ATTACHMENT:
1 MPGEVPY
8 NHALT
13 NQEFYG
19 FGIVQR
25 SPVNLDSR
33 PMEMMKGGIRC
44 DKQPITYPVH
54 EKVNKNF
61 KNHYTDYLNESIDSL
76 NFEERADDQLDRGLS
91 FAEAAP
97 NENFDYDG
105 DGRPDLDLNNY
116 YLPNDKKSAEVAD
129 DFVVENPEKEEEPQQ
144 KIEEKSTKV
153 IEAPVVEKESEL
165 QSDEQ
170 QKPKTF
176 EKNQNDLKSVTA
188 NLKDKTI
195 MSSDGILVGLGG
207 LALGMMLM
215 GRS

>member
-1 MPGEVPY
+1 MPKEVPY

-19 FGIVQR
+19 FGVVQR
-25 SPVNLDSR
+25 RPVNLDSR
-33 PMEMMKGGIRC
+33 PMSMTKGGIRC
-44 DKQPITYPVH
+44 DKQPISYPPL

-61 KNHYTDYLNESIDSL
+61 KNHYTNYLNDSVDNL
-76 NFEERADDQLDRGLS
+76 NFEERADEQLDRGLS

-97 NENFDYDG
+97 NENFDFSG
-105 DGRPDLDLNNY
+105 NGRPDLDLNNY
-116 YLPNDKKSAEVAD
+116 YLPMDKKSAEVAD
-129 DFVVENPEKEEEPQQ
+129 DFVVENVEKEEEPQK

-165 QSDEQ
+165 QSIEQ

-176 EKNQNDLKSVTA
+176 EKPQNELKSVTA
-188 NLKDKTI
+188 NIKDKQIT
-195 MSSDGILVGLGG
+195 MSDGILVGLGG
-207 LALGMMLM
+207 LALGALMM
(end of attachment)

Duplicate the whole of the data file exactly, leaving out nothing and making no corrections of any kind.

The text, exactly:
1 MPGEVPY
8 NHALT
13 NQEFYG
19 FGIVQR
25 SPVNLDSR
33 PMEMMKGGIRC
44 DKQPITYPVH
54 EKVNKNF
61 KNHYTDYLNESIDSL
76 NFEERADDQLDRGLS
91 FAEAAP
97 NENFDYDG
105 DGRPDLDLNNY
116 YLPNDKKSAEVAD
129 DFVVENPEKEEEPQQ
144 KIEEKSTKV
153 IEAPVVEKESEL
165 QSDEQ
170 QKPKTF
176 EKNQNDLKSVTA
188 NLKDKTI
195 MSSDGILVGLGG
207 LALGMMLM
215 GRS

>member
-1 MPGEVPY
+1 MPKEVPY

-19 FGIVQR
+19 FGVVQR
-25 SPVNLDSR
+25 RPVNLDSR
-33 PMEMMKGGIRC
+33 PMSMTKGGIRC
-44 DKQPITYPVH
+44 DKQPISYPPL

-61 KNHYTDYLNESIDSL
+61 KNHYTNYLNDSVDNL
-76 NFEERADDQLDRGLS
+76 NFEERADEQLDRGLS

-97 NENFDYDG
+97 NENFDFSG
-105 DGRPDLDLNNY
+105 NGRPDLDLNNY
-116 YLPNDKKSAEVAD
+116 YLPMDKKSAEVAD
-129 DFVVENPEKEEEPQQ
+129 DFVVENVEKEEEPQK

-165 QSDEQ
+165 QSIEQ

-176 EKNQNDLKSVTA
+176 EKPQNELKSVTA
-188 NLKDKTI
+188 NIKDKQIT
-195 MSSDGILVGLGG
+195 MSDGILVGLGG
-207 LALGMMLM
+207 LALGALMM